Larger water dogs can be rigged with a few different options. A 5 or 6 O/T Gamakatsu “Finesse Wide Gap Weedless” hook works well for the nose and a stinger hook can be rigged to fit the baits as needed. The same weed guard hook works for the stinger or a treble. This hook is a great rig for Creek Chubs, frog, and active sucker minnows. They are now available in new sizes: 3/0, 4/0, 5/0, 6/0, and in the NS Black finish.

The problem is the trebles tend to foul from weeds if you fishing in them. You can cap the hook points with a small chunk of GULP to lessen this. Once a large game fish, like a Muskie or Pike woofs up a large Water dog, there in not much problem setting the hook through the GULP and sticking them.

An over sized wide gap hook like the Gamakatsu Big River hook should do it well too, add a retainer band like Scoot recommended to keep the rear hook in play.

big_rivr.jpg

Predators tend to hit large baits like that head on as much as they can to stop them dead. So I would try a Big River hook rigged with a GULP crawler from the top of the shank near the eye and then pinned to the point after hooking up the Dog, that should render it weedless and pop free when a strike occurs. I would give that a shot on them big sumo dogs.

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  • Your Responses - Share & Have Fun :)

    • Rick G
      St Cloud has a good access at Wilson park,  Sartell has a nice access off NE River Rd,  another access above Blanchard dam on East side off Hilton Rd  and at Lindbergh state park...Little Falls  has a access right above the dam.   Water is pretty high and dirty.  Crayfish colors have been good again this week.  Smallies have been using anything available that breaks the current so finding them most days has been pretty easy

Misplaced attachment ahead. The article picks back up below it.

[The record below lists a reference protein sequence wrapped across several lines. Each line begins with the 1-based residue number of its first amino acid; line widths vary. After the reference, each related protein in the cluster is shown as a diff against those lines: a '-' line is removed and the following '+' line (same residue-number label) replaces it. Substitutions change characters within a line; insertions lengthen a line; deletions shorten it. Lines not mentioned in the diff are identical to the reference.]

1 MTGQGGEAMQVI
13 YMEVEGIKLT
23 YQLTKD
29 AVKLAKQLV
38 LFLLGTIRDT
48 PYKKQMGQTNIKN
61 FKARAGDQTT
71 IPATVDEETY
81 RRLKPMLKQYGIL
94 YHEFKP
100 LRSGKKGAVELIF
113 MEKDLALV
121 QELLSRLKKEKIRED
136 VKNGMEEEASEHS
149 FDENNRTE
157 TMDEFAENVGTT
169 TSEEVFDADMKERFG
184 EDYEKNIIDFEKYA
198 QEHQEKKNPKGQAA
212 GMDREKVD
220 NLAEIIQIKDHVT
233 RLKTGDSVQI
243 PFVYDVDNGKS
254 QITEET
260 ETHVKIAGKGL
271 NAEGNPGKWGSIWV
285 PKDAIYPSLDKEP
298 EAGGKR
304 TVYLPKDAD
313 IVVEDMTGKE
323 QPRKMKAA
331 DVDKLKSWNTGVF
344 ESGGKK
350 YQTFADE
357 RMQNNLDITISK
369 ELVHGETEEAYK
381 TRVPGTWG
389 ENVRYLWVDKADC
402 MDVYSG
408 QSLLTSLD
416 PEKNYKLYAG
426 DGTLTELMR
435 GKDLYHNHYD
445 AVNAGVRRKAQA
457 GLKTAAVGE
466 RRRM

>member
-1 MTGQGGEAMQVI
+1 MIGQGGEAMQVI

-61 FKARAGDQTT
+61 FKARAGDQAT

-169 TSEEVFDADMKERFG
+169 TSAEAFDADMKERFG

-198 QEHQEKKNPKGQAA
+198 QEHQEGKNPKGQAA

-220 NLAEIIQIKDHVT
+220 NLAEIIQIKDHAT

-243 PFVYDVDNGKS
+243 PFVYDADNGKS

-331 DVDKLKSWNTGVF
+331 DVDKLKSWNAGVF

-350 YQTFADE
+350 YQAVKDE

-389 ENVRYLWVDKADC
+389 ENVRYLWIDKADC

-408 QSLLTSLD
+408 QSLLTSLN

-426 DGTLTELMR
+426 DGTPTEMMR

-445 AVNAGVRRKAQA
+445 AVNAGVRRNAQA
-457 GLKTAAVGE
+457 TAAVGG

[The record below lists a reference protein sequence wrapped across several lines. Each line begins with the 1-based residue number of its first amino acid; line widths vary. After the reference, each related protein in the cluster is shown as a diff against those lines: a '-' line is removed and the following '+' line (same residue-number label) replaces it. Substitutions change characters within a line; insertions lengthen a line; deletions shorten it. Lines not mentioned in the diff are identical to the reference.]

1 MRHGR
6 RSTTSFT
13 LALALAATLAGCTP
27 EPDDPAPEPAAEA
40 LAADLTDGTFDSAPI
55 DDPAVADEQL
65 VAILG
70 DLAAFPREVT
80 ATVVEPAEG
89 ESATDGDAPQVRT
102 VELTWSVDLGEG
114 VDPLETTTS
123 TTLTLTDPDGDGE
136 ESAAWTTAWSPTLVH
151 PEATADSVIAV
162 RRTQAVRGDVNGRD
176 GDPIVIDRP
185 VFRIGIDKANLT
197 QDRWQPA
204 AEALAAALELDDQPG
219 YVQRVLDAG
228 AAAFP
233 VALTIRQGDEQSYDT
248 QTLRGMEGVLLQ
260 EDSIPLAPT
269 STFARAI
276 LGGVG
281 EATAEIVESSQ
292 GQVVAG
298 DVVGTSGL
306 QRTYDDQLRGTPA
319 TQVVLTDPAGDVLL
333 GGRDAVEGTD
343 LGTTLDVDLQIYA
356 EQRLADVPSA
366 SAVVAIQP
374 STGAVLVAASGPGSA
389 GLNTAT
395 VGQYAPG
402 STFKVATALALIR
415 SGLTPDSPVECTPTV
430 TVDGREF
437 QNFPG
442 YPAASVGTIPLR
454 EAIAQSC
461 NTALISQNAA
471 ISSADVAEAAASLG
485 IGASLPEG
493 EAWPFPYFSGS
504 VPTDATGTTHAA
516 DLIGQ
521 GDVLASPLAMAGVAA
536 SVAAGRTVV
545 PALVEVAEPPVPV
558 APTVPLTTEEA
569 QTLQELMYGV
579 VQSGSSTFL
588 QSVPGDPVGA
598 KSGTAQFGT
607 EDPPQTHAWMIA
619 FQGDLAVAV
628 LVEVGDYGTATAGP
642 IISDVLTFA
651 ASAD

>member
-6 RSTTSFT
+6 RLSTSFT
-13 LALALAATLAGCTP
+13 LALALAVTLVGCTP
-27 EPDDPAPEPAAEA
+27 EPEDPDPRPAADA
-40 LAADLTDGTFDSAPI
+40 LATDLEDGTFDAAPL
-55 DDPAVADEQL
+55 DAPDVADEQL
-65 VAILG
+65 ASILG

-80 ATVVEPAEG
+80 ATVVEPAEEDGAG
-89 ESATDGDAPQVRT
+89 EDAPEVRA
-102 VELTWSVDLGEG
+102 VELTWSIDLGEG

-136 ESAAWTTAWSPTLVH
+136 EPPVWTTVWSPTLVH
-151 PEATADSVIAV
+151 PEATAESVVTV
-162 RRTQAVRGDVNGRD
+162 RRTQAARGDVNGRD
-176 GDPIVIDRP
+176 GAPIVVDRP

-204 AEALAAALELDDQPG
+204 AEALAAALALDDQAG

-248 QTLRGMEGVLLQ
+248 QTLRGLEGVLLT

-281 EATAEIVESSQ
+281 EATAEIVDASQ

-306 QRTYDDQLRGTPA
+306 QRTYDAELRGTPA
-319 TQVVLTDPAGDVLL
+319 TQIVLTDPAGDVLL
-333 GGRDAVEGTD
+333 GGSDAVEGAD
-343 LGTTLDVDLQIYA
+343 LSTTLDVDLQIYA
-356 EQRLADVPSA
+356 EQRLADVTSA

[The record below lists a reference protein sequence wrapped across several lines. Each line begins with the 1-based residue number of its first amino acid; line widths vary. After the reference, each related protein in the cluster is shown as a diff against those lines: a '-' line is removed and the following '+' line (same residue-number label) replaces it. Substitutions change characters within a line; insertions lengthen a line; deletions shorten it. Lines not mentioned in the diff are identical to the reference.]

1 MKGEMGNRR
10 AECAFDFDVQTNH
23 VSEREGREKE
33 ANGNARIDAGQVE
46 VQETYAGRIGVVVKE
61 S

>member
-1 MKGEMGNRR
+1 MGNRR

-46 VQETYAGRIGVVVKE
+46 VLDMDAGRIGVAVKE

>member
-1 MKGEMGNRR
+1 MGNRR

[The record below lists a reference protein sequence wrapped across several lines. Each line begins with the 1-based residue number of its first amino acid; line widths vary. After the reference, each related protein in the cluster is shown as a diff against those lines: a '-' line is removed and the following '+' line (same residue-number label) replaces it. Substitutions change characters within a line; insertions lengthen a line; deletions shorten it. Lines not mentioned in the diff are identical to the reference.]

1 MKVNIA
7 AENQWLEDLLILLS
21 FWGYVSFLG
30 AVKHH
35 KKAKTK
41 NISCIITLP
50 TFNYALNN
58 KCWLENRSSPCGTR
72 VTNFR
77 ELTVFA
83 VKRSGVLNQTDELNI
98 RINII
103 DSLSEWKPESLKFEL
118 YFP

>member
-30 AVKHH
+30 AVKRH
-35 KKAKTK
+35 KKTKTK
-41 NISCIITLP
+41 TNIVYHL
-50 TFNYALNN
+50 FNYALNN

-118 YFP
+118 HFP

• Brianf.
      Interesting...   You're doing better than most.  The biggest bass weighed-in during the recent MN Bass Federation tourney was only 4.33lbs.   The winning bag was less then 20lbs.  To have several over 5lbs during your trip is pretty special.   Congrats!  
    • Jetsky
      Question.  I have guests coming who may want to fish for muskies.  I've cast for them in August along shorelines and at rock piles.   Do I fish for them that way in June?   Should I troll shorelines or drop offs for them?  Thanks.
    • partyonpine
      Yeah was up for a week.   As other alluded to the weather was brutal.  Did catch some larger walleyes on slip bobbers on windy points in under 5 feet of water.  As for minnows they were at Lucky seven in Virginia and Grubens has some nice minnows as well.  Smallmouth fishing was terrific given the circumstances.  
    • partyonpine